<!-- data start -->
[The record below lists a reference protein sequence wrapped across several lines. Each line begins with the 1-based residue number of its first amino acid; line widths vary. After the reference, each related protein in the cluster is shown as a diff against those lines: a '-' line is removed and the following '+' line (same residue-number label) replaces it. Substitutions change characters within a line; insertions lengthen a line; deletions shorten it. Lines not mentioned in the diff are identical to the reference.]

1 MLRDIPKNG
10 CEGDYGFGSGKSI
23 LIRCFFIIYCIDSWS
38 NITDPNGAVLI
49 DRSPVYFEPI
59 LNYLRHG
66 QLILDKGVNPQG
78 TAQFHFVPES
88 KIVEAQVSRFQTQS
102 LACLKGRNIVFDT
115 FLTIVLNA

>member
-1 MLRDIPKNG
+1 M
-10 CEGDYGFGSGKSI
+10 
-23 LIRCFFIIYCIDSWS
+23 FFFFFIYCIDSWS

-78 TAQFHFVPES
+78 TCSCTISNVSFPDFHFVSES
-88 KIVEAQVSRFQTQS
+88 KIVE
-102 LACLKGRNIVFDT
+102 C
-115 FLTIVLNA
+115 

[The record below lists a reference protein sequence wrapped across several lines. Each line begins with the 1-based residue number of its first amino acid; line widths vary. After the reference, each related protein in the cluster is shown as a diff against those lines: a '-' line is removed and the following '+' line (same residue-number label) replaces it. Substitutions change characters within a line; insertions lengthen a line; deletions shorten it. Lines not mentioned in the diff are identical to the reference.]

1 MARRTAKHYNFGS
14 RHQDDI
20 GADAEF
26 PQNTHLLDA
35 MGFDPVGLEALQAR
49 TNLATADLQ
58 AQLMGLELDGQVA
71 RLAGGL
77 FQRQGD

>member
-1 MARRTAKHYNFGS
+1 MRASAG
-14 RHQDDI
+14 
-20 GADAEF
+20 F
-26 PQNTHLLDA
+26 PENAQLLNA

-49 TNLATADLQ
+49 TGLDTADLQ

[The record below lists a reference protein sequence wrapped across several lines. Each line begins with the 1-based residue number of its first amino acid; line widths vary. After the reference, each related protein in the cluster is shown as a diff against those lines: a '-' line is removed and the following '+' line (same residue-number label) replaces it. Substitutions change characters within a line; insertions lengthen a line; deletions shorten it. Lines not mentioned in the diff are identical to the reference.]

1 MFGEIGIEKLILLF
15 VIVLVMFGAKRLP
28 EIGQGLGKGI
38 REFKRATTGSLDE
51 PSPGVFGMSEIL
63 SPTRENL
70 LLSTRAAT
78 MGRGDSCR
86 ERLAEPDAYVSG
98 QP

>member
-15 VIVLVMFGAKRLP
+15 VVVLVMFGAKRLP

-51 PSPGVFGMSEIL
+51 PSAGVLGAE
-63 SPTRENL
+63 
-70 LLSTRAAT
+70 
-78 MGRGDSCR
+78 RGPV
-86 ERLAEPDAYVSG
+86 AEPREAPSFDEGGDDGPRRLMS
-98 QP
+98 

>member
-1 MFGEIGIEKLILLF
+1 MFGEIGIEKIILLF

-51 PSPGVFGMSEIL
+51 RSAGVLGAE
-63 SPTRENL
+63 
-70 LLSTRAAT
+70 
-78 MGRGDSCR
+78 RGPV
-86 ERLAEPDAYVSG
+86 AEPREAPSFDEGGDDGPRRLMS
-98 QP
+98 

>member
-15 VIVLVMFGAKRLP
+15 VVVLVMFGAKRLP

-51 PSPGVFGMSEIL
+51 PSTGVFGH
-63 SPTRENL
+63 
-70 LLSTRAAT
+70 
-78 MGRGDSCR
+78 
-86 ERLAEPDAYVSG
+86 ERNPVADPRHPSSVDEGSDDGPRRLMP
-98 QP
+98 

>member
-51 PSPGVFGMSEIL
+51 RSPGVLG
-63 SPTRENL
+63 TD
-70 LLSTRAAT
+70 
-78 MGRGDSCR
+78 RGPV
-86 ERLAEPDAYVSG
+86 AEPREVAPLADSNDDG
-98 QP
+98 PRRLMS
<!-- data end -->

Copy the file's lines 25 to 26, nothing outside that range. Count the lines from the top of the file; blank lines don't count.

+102 C
-115 FLTIVLNA